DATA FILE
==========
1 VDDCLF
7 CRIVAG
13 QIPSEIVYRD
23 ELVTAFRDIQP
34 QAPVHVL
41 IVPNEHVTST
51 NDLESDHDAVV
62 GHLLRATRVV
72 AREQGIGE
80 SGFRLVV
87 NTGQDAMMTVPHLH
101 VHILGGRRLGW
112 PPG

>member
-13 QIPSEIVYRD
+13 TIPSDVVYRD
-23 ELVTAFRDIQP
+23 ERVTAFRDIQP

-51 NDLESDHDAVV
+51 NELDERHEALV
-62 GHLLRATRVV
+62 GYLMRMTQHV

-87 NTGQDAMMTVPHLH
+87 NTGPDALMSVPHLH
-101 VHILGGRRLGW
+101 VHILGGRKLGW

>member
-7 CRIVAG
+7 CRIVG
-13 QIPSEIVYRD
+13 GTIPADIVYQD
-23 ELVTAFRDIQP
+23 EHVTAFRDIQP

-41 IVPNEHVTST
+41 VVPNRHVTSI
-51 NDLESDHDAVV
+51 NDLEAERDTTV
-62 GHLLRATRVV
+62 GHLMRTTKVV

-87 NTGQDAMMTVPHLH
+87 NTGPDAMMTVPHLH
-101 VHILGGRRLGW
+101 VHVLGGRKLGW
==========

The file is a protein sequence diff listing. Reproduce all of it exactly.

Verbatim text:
1 VDDCLF
7 CRIVAG
13 QIPSEIVYRD
23 ELVTAFRDIQP
34 QAPVHVL
41 IVPNEHVTST
51 NDLESDHDAVV
62 GHLLRATRVV
72 AREQGIGE
80 SGFRLVV
87 NTGQDAMMTVPHLH
101 VHILGGRRLGW
112 PPG

>member
-13 QIPSEIVYRD
+13 TIPSDVVYRD
-23 ELVTAFRDIQP
+23 ERVTAFRDIQP

-51 NDLESDHDAVV
+51 NELDERHEALV
-62 GHLLRATRVV
+62 GYLMRMTQHV

-87 NTGQDAMMTVPHLH
+87 NTGPDALMSVPHLH
-101 VHILGGRRLGW
+101 VHILGGRKLGW

>member
-7 CRIVAG
+7 CRIVG
-13 QIPSEIVYRD
+13 GTIPADIVYQD
-23 ELVTAFRDIQP
+23 EHVTAFRDIQP

-41 IVPNEHVTST
+41 VVPNRHVTSI
-51 NDLESDHDAVV
+51 NDLEAERDTTV
-62 GHLLRATRVV
+62 GHLMRTTKVV

-87 NTGQDAMMTVPHLH
+87 NTGPDAMMTVPHLH
-101 VHILGGRRLGW
+101 VHVLGGRKLGW